Modelling and simulating minerals processing systems
My research in the department of Earth Science and Engineering at Imperial College London involves modelling and simulating minerals processing systems, in particular froth flotation and heap leaching.
Froth flotation is used to separate valuable minerals from the gangue (waste) material. This is achieved through the attachment of the valuable particles to the air bubbles. These fine air bubbles are produced by the shearing action of the impeller and it is therefore important to be able understand these processes.
In this simulation, we look at how the bubbles break up around an impeller spinning at 60rpm (the video is therefore slower than real time). In order to be able to accurately model bubble breakup these simulations include surface tension and contact angles.
An alternative method for producing metals from ore is heap leaching. This involves piling ore into large heaps and then irrigating the surface of the heap with a leaching solution. This fluid then percolates through the heap, leaching the metal as it progressing. Understandings this fluid flow at a range of length scales is thus important.
Fluid Flow through packed beds videos
These videos show the impact of particle scale on the flow behaviour, with the smaller particles resulting in flow structures that are dominated by surface tension, while the structure of the fluid flow through the larger particles is far more influenced by gravity. This is of relevance to heap leaching as these are both within the typical range of particle sizes that might be encountered.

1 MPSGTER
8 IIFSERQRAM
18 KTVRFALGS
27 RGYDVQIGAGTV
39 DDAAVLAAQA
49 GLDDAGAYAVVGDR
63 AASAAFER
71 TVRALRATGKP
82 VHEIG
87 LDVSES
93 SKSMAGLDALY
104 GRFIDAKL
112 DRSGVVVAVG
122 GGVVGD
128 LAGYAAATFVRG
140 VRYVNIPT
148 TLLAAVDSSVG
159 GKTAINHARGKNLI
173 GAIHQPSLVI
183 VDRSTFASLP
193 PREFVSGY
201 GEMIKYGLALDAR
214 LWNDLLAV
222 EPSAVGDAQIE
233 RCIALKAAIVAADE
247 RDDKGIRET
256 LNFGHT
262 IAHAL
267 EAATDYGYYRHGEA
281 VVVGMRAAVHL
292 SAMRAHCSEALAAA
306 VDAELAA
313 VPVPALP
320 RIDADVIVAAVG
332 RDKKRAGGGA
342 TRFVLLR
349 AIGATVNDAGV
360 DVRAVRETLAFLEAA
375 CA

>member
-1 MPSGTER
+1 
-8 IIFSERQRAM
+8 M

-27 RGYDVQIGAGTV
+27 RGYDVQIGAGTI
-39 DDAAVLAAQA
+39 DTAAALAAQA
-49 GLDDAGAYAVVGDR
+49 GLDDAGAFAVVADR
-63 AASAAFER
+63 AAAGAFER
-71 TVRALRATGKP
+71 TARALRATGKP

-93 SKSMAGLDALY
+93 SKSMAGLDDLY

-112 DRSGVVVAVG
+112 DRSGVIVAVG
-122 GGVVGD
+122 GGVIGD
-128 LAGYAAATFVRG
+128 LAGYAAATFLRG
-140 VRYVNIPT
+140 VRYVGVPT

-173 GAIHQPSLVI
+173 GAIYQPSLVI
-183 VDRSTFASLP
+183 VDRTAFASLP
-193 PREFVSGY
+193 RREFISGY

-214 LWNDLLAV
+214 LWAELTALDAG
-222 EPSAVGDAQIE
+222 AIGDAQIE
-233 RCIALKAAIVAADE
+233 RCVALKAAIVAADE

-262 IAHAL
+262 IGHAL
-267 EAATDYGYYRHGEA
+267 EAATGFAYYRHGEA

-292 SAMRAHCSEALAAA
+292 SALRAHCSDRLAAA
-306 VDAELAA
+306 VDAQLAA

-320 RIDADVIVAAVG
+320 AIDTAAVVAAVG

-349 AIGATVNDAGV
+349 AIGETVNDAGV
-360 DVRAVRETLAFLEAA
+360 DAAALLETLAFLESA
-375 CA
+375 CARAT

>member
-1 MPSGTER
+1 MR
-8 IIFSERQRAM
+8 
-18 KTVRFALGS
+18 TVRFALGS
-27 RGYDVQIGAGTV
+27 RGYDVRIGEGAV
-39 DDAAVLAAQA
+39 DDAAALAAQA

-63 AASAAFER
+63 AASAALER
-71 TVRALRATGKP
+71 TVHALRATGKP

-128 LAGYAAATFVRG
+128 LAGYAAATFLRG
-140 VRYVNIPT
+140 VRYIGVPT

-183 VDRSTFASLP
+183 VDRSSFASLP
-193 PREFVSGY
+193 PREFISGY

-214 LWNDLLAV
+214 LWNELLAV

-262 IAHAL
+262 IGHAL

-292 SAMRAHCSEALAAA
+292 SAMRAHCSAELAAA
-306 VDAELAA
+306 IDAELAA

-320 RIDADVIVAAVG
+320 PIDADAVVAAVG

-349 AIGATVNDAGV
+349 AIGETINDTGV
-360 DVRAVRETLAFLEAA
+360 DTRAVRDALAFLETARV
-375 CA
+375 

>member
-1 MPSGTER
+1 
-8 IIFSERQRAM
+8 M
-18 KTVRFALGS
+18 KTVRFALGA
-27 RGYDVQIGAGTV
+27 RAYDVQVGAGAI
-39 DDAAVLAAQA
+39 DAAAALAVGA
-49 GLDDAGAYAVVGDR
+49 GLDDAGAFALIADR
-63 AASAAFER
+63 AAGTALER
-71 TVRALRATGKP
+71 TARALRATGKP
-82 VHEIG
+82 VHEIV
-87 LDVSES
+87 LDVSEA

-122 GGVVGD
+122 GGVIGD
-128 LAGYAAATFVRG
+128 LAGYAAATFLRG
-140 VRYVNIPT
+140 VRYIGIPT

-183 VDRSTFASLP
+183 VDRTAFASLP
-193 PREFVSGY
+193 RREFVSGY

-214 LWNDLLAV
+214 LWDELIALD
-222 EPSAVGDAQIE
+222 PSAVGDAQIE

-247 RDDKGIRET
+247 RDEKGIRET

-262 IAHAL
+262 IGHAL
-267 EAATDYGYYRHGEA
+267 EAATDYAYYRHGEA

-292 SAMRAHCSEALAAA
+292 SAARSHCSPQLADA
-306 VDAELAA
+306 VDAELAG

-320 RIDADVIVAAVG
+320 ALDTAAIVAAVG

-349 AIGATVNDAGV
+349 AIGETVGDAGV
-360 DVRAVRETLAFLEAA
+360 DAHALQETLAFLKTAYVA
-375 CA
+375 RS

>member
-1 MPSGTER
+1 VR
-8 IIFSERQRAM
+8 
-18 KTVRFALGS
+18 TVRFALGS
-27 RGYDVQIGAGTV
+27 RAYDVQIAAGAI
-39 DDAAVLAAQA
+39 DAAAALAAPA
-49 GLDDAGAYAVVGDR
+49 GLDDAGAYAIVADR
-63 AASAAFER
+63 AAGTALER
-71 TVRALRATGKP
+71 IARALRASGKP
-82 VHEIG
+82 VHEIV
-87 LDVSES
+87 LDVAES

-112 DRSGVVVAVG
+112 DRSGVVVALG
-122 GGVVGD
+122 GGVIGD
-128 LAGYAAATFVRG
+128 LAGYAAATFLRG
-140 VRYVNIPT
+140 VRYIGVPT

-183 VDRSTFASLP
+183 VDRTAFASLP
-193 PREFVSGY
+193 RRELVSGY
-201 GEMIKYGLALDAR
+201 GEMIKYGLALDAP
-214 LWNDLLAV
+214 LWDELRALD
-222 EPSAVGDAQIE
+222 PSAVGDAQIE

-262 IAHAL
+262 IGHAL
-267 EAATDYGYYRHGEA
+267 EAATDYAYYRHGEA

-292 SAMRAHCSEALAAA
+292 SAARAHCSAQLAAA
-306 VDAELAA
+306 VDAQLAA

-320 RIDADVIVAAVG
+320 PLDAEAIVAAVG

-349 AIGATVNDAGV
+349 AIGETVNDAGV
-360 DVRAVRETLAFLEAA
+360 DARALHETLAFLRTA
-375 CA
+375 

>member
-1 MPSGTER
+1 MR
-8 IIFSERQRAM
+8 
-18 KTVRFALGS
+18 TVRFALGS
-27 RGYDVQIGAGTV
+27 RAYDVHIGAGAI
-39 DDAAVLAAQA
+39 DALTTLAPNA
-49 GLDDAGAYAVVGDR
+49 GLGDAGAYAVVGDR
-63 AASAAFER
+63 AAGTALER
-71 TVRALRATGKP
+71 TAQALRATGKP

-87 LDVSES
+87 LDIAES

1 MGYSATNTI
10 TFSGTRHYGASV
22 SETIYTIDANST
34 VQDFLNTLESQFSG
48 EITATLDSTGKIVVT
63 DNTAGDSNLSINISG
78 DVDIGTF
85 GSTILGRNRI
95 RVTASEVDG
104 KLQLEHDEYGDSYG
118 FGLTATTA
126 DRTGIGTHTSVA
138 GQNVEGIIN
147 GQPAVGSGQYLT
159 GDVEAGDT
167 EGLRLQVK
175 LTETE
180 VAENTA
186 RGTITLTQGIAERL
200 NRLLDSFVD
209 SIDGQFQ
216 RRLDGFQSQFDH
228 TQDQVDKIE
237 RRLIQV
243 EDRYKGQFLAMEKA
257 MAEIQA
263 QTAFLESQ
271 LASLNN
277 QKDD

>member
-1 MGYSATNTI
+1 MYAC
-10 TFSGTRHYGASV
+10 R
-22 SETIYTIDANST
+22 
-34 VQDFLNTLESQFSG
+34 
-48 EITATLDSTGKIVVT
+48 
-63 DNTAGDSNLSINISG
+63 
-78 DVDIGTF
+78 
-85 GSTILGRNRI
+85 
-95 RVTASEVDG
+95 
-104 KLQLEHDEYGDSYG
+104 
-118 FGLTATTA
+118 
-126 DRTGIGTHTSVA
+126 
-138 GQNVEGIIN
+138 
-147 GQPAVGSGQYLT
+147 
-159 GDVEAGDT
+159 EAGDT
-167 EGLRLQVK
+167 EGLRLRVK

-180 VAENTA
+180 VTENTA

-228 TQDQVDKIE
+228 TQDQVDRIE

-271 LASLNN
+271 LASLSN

Tumbling mills are the dominant technology for grinding rocks (comminution). Comminution uses about 6% of the world’s electricity production and therefore improving its efficiency is important.
While the Discrete Element Method has been widely used to simulate these systems, this has typically been in the absence of slurry, despite the slurry being known to strongly influence the behaviour of these systems. This is because the coupling of the fluid flow and particle motion is complex.
We have implemented a massively parallel Smoothed Particle Hydrodynamics (SPH) code coupled to a Discrete Element Modeling (DEM) code that is capable of addressing this problem.
This simulation shows a comparison between a DEM only and a coupled DEM/SPH simulation of this stem. The video shows a slice through a 3D mill containing about 100 thousand DEM particles and a few million SPH particles.
Professor Stephen Neethling is a module leader for the Applied Computational Science and Engineering MSc.